ISLAMABAD: A three-member bench of the Supreme Court, headed by Chief Justice Saqib Nisar, disposed of a petition pertaining to the delay in construction of Nandipur power project on Wednesday.
The case was disposed of after the apex court was informed that the National Accountability Bureau (NAB) had filed a reference in the case.
The chief justice said that as the accountability watchdog had filed a reference and as such, court proceedings should not affect NAB proceedings. The hearing was then postponed indefinitely.
Earlier, an accountability court decided to indict former premier Raja Pervez Ashraf and Pakistan Tehreek-e-Insaf (PTI) leader Babar Awan in the Nandipur Power Project corruption reference on October 24.
During the hearing of the corruption reference filed by the national anti-graft body against politicians and government officials, the court ordered to provide a copy of the reference to all accused and directed them to ensure their appearance for the next hearing.
Ashraf, Awan, former secretaries of the ministry of law Muhammad Masood Chishti and Justice (retd) Riaz Kiyani, former research consultant of the law ministry Shamila Mahmood, former senior joint secretary ministry of law Dr Riaz Mahmood and former secretary ministry of water and power Shahid Rafi are accused in the case.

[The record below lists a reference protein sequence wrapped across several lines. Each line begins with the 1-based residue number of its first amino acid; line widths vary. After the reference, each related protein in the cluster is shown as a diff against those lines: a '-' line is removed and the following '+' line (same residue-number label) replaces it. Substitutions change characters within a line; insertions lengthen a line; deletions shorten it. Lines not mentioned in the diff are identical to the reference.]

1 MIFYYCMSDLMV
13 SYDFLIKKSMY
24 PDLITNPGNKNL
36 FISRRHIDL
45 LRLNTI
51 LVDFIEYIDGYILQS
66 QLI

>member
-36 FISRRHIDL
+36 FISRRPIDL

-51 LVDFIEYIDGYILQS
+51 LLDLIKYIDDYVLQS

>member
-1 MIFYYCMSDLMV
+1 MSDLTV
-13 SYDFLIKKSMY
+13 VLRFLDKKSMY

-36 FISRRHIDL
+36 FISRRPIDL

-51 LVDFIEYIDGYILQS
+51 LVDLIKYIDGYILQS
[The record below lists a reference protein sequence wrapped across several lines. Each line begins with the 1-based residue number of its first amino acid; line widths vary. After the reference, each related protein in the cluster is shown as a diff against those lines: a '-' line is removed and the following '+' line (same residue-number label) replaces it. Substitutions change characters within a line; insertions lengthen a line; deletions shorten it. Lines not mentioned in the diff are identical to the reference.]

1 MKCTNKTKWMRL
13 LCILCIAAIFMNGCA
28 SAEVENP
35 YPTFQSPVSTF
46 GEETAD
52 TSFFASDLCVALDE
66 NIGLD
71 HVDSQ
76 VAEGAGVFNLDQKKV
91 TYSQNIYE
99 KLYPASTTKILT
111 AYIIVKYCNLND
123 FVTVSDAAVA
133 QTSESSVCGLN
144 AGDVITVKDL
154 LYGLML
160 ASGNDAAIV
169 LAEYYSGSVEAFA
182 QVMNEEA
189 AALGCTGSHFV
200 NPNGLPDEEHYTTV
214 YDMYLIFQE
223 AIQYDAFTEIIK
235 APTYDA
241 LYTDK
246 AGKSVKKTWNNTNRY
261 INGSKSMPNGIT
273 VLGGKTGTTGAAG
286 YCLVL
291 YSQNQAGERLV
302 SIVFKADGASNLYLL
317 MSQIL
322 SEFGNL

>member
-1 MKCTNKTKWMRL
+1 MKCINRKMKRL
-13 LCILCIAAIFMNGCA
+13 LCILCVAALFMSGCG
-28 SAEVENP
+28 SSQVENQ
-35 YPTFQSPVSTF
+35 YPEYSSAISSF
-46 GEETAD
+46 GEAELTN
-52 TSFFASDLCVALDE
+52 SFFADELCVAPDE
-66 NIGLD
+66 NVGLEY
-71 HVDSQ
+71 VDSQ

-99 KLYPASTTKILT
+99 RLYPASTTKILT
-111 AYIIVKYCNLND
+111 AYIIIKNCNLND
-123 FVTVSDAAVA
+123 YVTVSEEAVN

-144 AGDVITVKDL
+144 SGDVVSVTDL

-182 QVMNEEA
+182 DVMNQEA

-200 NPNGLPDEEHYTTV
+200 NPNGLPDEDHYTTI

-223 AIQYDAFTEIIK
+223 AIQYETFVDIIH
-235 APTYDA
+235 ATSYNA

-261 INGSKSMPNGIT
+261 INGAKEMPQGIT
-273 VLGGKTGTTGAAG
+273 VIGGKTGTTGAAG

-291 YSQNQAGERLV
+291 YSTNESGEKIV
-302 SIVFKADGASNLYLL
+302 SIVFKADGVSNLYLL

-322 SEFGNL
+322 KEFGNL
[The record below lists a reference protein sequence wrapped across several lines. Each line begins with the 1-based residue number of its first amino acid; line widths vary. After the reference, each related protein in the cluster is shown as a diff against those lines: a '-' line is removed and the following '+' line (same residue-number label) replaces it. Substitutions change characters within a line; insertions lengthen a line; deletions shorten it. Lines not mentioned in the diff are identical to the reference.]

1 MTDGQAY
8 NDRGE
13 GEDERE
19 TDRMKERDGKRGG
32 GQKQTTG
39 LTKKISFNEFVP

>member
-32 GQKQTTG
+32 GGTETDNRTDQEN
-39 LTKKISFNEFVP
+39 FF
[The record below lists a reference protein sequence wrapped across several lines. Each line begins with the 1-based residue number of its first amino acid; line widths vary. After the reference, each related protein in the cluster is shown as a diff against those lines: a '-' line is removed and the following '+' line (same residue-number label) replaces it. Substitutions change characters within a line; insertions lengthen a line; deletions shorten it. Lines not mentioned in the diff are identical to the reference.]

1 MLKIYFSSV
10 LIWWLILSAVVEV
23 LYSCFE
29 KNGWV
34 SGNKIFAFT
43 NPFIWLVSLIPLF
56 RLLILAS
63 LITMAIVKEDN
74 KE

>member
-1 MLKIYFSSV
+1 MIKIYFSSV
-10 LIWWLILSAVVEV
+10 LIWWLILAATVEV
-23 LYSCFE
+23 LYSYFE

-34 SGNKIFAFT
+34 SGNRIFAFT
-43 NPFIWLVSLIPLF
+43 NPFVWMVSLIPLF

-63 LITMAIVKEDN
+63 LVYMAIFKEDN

The Nandipur Power Project
The project was approved by the Economic Coordination Committee (ECC) on December 27, 2007, at a cost of US$329 million.
On January 28, 2008, the contract was signed between the Northern Power Generation Company Limited (NPGCL) and the Dong Fang Electric Corporation (DEC), China and two consortiums – COFACE for 68.967 million euros and SINOSURE for $150.151 million – were set up for financing the project.
The water and power ministry sought legal opinion on the project from the law ministry in accordance with the schedule of the agreement in July 2009, but the accused repeatedly refused to do so.
Furthermore, the Ministry of Water and Power also failed to take any concrete steps to resolve these issue, and the matter remained pending.
According to details shared by NAB, after Awan was replaced as the law minister, the legal opinion was issued on November 2011 – after more than two years. This inordinate and malafide delay caused a huge loss of Rs27 billion to the national exchequer.
During the course of the investigation, it was established that the accused committed the offence(s) of corruption and corrupt practice, as defined in u/s 9 (a) (vi) and (xii) read with Sr.5 of Schedule Offences of NAO, 1999.